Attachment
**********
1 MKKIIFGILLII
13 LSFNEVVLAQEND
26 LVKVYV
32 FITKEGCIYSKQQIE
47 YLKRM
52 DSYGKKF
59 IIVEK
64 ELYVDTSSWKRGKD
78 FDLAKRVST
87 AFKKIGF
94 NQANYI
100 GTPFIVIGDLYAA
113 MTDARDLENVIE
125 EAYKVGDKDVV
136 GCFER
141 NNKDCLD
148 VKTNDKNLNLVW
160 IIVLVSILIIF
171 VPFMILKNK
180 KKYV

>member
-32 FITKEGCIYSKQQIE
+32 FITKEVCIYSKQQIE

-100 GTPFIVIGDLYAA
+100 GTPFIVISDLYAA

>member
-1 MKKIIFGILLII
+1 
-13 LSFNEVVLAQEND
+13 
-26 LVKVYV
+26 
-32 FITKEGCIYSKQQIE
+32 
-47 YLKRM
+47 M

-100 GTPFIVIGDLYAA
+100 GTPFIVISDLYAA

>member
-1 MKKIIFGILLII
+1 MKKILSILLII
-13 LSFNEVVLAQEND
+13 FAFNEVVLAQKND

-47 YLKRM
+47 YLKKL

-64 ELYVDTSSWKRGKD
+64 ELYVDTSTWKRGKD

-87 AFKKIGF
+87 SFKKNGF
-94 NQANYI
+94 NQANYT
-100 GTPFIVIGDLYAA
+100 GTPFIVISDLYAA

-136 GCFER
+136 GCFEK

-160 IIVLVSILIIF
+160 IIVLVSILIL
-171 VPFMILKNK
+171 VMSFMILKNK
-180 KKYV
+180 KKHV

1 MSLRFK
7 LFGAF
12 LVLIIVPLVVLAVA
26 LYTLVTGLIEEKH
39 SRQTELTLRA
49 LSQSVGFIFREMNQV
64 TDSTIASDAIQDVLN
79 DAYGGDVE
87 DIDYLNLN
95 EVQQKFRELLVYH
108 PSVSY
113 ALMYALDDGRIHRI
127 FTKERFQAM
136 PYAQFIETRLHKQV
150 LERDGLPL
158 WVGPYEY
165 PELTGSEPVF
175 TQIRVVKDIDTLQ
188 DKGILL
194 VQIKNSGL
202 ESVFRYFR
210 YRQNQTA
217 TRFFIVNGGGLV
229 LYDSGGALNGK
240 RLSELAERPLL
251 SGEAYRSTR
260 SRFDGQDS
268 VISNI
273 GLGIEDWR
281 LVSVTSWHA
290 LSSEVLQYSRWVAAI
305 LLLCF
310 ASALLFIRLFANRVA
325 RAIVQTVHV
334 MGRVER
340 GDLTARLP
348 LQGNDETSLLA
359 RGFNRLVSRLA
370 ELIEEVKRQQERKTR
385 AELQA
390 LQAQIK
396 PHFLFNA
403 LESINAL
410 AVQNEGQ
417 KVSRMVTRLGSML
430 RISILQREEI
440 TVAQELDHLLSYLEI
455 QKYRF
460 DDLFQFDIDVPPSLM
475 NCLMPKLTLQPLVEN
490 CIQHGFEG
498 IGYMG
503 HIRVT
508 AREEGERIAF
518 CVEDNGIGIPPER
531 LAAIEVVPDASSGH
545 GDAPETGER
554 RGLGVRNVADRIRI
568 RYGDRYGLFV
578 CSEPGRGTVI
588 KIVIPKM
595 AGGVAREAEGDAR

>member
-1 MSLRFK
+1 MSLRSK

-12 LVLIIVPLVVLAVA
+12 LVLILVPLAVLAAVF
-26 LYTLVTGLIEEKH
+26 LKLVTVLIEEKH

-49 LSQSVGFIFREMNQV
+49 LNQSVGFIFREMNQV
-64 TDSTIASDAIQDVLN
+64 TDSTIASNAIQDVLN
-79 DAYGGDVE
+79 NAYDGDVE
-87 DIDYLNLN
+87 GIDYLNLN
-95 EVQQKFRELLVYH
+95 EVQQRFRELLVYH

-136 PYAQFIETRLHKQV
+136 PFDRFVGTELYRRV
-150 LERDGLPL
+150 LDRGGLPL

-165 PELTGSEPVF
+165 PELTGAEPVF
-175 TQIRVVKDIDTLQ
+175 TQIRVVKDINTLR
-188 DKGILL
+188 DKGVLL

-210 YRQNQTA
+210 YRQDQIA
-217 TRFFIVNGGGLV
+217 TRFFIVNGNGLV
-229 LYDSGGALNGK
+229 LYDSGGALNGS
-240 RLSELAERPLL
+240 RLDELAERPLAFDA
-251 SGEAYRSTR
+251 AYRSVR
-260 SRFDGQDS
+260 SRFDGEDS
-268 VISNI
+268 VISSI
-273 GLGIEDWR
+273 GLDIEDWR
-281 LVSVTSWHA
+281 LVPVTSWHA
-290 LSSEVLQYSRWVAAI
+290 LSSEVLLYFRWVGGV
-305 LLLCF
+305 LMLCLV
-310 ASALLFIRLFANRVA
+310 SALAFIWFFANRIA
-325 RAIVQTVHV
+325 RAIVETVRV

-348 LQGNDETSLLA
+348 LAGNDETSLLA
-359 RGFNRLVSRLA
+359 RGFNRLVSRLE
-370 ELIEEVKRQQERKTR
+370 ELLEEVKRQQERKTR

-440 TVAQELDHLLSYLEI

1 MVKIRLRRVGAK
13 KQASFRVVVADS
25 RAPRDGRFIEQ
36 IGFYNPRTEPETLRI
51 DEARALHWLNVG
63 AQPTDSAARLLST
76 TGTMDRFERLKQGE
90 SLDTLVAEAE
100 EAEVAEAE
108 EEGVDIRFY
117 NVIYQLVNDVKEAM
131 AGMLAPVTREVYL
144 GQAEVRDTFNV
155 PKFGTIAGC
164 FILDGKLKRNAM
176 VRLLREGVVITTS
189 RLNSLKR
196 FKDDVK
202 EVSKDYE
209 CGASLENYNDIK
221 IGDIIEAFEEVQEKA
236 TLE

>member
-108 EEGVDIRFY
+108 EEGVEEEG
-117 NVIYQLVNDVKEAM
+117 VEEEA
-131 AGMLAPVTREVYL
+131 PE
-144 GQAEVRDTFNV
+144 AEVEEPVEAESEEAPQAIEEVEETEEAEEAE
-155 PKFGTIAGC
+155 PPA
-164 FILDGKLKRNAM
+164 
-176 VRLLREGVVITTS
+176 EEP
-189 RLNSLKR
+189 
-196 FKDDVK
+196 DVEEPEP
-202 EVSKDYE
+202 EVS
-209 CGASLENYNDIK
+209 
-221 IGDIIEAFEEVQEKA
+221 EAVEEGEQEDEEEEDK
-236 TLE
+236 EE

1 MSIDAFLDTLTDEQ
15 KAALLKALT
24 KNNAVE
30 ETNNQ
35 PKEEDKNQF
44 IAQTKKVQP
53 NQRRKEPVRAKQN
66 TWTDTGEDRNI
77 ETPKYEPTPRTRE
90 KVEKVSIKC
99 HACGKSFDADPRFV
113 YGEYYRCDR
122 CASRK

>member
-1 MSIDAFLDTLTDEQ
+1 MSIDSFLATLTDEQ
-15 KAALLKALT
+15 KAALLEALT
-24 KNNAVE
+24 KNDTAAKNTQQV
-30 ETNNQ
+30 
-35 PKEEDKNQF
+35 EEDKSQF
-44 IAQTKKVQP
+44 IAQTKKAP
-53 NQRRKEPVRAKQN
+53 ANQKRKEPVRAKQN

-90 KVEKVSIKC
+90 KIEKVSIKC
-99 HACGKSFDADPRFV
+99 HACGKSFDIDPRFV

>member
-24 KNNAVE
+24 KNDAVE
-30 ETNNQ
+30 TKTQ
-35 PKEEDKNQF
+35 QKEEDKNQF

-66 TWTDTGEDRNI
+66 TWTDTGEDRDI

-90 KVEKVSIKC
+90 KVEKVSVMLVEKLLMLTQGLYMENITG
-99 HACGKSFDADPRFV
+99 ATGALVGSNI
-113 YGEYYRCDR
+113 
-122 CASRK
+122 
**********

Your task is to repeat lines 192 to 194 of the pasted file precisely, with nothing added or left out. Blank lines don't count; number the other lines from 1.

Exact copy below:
100 EAEVAEAE
108 EEGVDIRFY
117 NVIYQLVNDVKEAM